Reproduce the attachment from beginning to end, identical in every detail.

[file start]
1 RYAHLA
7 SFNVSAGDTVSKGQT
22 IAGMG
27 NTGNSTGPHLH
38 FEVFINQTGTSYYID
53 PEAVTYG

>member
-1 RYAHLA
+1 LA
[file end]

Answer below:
1 RYAHLA
7 SFNVSAGDTVSKGQT
22 IAGMG
27 NTGNSTGPHLH
38 FEVFINQTGTSYYID
53 PEAVTYG

>member
-1 RYAHLA
+1 LA